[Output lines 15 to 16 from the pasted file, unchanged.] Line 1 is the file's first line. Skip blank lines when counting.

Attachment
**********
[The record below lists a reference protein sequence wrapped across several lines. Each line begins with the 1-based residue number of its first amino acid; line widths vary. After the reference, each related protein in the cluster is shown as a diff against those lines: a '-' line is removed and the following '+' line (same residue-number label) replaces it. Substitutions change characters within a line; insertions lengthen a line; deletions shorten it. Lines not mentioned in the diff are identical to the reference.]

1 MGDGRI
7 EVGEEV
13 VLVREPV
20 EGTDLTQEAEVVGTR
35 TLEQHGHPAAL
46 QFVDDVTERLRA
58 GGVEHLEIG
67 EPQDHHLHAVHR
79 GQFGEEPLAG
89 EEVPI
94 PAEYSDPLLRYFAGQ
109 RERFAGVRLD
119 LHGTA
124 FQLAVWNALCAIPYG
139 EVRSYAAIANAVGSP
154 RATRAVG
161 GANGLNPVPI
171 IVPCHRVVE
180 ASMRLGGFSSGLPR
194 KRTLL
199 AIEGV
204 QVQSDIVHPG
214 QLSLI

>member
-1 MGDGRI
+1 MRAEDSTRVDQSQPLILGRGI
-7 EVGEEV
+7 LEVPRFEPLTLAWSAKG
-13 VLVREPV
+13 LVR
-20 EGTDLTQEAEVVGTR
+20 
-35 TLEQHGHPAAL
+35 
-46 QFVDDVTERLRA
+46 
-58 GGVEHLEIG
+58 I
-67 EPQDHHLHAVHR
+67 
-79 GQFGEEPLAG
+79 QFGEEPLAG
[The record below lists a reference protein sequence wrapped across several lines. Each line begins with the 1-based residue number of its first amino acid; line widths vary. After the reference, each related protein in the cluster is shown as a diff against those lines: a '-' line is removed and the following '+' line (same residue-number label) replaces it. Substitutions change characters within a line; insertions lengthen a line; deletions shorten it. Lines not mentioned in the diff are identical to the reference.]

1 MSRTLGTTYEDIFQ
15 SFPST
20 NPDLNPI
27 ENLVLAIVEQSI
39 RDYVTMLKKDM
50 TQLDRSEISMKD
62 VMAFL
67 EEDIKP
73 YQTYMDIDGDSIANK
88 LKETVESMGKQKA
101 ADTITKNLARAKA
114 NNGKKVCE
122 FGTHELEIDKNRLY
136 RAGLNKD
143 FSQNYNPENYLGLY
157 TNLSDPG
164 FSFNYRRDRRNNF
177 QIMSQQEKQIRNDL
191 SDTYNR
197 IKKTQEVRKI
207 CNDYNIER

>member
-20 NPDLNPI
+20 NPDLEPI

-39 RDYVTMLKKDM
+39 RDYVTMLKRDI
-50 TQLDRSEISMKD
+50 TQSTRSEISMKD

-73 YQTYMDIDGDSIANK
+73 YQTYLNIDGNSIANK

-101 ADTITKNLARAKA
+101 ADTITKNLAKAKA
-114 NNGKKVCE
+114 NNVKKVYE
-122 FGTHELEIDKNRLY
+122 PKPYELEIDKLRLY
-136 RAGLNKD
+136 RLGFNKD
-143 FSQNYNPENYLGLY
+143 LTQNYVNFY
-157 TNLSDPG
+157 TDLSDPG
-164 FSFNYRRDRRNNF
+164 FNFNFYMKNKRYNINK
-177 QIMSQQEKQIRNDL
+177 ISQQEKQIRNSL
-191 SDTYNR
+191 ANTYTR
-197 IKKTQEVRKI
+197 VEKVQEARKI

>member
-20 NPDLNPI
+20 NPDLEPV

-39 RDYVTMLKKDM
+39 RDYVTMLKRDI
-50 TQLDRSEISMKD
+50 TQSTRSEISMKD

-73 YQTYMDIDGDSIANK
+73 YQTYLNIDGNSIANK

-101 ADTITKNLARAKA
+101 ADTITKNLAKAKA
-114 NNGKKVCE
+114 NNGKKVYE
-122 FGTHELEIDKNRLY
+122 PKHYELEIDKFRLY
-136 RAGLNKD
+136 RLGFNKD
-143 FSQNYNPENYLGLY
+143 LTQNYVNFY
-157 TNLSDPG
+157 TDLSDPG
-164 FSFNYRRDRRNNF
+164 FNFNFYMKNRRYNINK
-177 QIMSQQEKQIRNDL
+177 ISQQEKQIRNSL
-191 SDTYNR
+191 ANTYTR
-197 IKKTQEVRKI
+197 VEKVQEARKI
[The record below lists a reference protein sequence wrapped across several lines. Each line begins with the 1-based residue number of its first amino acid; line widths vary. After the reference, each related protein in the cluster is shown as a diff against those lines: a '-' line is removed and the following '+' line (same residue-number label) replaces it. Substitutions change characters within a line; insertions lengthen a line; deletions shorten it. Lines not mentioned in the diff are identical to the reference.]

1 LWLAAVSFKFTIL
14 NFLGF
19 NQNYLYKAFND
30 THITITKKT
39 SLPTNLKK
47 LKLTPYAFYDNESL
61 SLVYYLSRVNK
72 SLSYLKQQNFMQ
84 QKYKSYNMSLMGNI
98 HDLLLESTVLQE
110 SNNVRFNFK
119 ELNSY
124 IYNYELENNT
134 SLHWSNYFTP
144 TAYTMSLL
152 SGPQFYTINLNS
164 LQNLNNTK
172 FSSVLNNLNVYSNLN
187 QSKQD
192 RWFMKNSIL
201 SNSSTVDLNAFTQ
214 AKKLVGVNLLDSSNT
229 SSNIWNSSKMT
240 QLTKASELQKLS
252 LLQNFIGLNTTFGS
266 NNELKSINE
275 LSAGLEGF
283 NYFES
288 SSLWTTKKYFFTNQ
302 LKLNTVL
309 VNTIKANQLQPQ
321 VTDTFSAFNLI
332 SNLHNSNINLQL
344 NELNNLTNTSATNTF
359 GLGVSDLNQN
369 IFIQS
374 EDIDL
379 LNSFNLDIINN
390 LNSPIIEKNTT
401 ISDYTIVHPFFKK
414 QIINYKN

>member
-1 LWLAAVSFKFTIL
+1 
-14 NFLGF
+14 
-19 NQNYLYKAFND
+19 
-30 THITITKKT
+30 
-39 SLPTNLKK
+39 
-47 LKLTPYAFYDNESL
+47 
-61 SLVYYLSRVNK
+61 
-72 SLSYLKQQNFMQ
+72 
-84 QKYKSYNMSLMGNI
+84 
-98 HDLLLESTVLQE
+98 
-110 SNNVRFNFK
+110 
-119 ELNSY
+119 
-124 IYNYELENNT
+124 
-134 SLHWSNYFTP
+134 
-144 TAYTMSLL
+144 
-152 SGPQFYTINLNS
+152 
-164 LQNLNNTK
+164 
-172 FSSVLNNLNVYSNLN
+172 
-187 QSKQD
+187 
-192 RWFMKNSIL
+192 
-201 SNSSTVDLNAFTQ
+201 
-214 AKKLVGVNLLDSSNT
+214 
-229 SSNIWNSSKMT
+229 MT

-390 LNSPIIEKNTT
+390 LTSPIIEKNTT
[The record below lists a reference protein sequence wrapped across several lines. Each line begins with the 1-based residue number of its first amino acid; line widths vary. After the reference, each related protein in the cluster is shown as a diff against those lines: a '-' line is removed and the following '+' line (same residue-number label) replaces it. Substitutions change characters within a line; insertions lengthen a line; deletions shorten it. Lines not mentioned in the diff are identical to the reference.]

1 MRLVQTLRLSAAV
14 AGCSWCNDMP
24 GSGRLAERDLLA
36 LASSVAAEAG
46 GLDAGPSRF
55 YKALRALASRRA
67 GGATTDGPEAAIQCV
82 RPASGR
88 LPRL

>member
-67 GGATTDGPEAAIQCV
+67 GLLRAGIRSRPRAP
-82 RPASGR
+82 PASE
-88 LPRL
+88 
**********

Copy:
124 FQLAVWNALCAIPYG
139 EVRSYAAIANAVGSP